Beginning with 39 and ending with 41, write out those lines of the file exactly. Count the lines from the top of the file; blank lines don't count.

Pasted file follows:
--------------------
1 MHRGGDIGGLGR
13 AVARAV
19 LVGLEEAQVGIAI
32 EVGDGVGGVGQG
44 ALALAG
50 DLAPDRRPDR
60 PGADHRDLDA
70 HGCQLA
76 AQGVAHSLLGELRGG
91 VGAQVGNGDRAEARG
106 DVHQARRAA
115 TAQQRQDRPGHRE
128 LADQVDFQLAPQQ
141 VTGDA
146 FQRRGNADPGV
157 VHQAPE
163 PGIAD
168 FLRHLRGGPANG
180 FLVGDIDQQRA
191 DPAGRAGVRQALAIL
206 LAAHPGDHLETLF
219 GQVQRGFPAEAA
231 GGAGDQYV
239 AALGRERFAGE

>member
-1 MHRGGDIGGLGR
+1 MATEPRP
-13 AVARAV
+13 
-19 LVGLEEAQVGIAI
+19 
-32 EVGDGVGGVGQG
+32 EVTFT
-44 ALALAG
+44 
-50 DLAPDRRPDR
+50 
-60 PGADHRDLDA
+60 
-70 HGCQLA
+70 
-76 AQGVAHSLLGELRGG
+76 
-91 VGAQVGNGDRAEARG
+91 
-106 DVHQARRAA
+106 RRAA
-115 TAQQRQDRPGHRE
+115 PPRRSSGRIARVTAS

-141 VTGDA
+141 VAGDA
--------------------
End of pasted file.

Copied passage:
+60 
-70 HGCQLA
+70 